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From Middlemarch: George Eliot (1870-1), ch. 39.
Mr. Brooke ... said that he would step into the carriage and go with Dorothea as far as Dagley's, to speak about the small delinquent who had been caught with the leveret. Dorothea renewed the subject of the estate as they drove along, but Mr. Brooke, not being taken unawares, got the talk under his own control.
"Chettam, now," he replied; "he finds fault with me, my dear; but I should not preserve my game if it were not for Chettam, and he can't say that that expense is for the sake of the tenants, you know. It's a little against my feeling: - poaching, now, if you come to look into it - I have often thought of getting up the subject. Not long ago, Flavell, the Methodist preacher, was brought up for knocking down a hare that came across his path when he and his wife were walking out together. He was pretty quick, and knocked it on the neck."
"That was very brutal, I think," said Dorothea
"Well, now, it seemed rather black to me, I confess, in a Methodist preacher, you know. And Johnson said, 'You may judge what a hypocrite he is.' And upon my word, I thought Flavell looked very little like 'the highest style of man' - as somebody calls the Christian - Young, the poet Young, I think - you know Young? Well, now, Flavell in his shabby black gaiters, pleading that he thought the Lord had sent him and his wife a good dinner, and he had a right to knock it down, though not a mighty hunter before the Lord, as Nimrod was - I assure you it was rather comic: Fielding would have made something of it - or Scott, now - Scott might have worked it up. But really, when I came to think of it, I couldn't help liking that the fellow should have a bit of hare to say grace over. It's all a matter of prejudice - prejudice with the law on its side, you know - about the stick and the gaiters, and so on. However, it doesn't do to reason about things; and law is law. But I got Johnson to be quiet, and I hushed the matter up. I doubt whether Chettam would not have been more severe, and yet he comes down on me as if I were the hardest man in the county. But here we are at Dagley's."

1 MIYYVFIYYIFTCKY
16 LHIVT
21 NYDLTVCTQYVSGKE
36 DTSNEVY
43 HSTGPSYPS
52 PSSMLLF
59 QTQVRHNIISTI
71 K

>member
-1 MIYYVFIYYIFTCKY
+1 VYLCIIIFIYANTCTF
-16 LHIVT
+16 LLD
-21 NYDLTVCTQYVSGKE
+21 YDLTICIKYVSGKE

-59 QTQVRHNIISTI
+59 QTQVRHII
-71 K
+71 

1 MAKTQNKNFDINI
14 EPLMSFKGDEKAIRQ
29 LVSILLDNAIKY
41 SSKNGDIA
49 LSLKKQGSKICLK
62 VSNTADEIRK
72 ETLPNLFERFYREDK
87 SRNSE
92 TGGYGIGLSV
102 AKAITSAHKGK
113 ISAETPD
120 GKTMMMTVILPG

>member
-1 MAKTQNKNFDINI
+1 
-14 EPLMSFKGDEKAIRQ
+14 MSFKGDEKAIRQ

Mr. Brooke got down at a farmyard-gate, and Dorothea drove on. It is wonderful how much uglier things will look when we only suspect that we are blamed for them. Even our own persons in the glass are apt to change their aspect for us after we have heard some frank remark on their less admirable points; and on the other hand it is astonishing how pleasantly conscience takes our encroachments on those who never complain or have nobody to complain for them. Dagley's homestead never before looked so dismal to Mr. Brooke as it did today, with his mind thus sore about the fault-finding of the "Trumpet," echoed by Sir James.